Though the law was approved in 2017, few businesses are aware of it. Its author, former Assemblywoman Lorena Gonzalez (D-San Diego), pushed for state-mandated “responsible beverage service training” in the aftermath of a car crash allegedly caused by a drunk driver that killed two UC San Diego medical students and seriously injured three others.


Enactment of the law was delayed during the first year of the COVID-19 pandemic to ease the process for restaurants and bars already battered by revenue losses and closures.

Still, the majority of affected bars and restaurants “don’t even know this law exists yet,” said Jerry Jolly, a 31-year veteran of the Alcoholic Beverage Control Department who served as its director before retiring in 2006.

And California’s certification process is less streamlined than in some other states that mandate similar training.

The model works like this: Workers must first register with the Alcoholic Beverage Control Department and pay a $3 fee to receive a nine-digit ID for use in training and testing. Then restaurants — or the workers themselves — must pay a third-party company for online or in-person training. After completing the training, workers have 30 days and three attempts to pass the exam with a 70% or better score — otherwise they must restart the process.

Using private companies for health and safety certifications is not unusual in the food industry, but AB 1221 has created a cottage industry of new companies specifically providing the California training, while pushing bigger national services to expand in the state as well. Jolly himself is one of the upstarts, having come out of retirement to launch a training company, Jerry R Jolly & Associates, prompted by the passage of the law.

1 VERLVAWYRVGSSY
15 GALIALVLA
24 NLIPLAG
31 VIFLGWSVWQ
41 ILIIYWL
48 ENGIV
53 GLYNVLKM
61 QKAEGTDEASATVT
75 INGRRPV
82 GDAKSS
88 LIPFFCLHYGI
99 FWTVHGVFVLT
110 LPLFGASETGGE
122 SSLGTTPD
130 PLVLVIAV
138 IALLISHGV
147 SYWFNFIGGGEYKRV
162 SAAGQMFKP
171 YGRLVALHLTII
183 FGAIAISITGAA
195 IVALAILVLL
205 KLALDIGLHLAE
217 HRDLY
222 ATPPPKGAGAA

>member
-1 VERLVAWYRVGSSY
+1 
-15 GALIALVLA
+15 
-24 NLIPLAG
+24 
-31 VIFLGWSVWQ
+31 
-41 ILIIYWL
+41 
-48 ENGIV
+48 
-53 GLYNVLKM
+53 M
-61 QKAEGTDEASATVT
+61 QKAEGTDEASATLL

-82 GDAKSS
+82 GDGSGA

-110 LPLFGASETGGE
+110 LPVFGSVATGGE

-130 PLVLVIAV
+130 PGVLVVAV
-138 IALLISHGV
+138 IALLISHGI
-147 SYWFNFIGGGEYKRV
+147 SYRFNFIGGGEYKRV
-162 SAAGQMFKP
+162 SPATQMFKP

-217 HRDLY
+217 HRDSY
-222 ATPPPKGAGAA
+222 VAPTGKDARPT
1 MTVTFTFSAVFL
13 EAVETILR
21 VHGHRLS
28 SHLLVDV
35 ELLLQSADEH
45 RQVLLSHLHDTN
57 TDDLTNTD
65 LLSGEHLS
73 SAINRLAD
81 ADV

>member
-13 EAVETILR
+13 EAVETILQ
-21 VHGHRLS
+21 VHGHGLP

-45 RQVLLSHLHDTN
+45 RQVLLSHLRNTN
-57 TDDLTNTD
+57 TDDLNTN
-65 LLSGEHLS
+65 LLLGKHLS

California’s Alcoholic Beverage Control Department has certified 45 third-party training providers so far, with at least three offering the training in Spanish. Six more Spanish-language programs and one Chinese-language program are awaiting approval, Carr said. The trainings range in price: Online courses could be $6 to $40 per person, while group in-person sessions might be more expensive.


Comedy Seller Server, one of the certified third-party training providers, has been bombarded with questions about which employees need to receive the training and how to navigate the state’s portal, said Victoria Brown, operations manager at the Fort Worth company.

“In the beginning it was like, ‘Oh, my gosh, I don’t understand,’” Brown said. “But now that it’s crunchtime, it’s going smoother, though we still have a lot of people who have a lot of questions.”